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Reining in the Chaos: 5 Tips to Stay Secure in a Work from Home World

Patch Management

Just a year ago, very few thought that IT and cybersecurity would ever be a job you could do from home. But COVID-19 has forced us all to pivot and quickly get up to speed with a whole new paradigm. With 42% of the workforce at home as of this past June (twice as many as those physically in an office, according to a Stanford report), most IT departments were doing all they could just to ensure that their workforce could actually work

But it wasn’t long before companies realized they had to tighten their grip on security. 

The Biggest Headaches of WFH

When you think of the biggest hassles of work from home (WFH), what comes to mind? Distractions such as kids, dogs, and ringing doorbells? Or maybe having the fridge nearby! Let’s look back and see what the biggest challenges have actually been from an IT perspective:

  • Tech support: Remember the days when service desk personnel could physically troubleshoot a problem? Not anymore.
  • Unsecured networks: Home offices are usually within unsafe or less-safe networks, without the normal in-office tools such as firewalls and intrusion detection.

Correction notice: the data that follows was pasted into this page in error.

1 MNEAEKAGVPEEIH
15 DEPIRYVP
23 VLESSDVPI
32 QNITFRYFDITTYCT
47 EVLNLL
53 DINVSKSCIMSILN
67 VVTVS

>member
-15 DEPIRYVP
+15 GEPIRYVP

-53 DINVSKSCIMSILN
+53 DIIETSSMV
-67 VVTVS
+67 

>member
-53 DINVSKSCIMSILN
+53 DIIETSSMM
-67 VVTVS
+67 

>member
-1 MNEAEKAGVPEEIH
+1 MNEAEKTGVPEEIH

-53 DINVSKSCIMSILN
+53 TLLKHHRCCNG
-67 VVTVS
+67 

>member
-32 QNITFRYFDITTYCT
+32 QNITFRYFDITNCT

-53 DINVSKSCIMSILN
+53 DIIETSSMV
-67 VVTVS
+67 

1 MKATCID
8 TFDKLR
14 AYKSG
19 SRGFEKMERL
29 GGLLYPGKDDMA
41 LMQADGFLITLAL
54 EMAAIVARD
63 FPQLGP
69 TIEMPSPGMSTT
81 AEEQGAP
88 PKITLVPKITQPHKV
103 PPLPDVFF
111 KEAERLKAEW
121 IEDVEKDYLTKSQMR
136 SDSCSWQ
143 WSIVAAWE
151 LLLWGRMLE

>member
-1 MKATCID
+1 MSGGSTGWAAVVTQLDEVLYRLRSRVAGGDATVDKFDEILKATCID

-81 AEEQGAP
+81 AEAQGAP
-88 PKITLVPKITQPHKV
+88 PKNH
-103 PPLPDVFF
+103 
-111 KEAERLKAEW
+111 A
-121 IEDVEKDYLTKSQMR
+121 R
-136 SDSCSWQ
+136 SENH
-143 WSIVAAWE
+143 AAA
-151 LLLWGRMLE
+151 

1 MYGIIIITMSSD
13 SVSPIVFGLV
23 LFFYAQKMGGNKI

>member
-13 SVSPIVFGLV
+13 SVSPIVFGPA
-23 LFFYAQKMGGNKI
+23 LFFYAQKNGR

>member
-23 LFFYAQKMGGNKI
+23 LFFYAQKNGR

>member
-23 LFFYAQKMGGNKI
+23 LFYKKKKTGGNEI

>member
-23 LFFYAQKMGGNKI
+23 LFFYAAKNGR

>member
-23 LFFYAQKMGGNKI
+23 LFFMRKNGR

• Shared devices: What happens in the office stays in the office. This is not the case for systems run in a home office, which may be accessed by spouses, partners, children, and other unknown users. Who has access to your secure data?
  • Lack of backups: Employees working from home either don’t back up or back up inconsistently, and they can use a huge range of physical and virtual backup practices, devices, and policies.
  • Vastly expanded attack surface: The perimeter was already becoming less relevant with bring your own device (BYOD) and IoT. But WFH has now blown the issue up to a much bigger size (and with more vulnerabilities).
  • Keeping mission-critical devices up to date: Back when everyone was on-premises, you made sure patches were on track centrally—and you still can, with the right tools.

The Stanford report above also mentions that 51% of America’s workforce complain that they can’t work from home efficiently–partly due to technical problems. Keeping IT running smoothly is key to keeping your organization on track. 

As you can see above, security is a major concern. So let’s now take a look at five best practices that you can easily implement in your organization to make sure you don’t have to compromise on security as you tackle the new WFH reality.

Top 5 Best IT Practices for WFH

     1. Boost Workforce Liaison with IT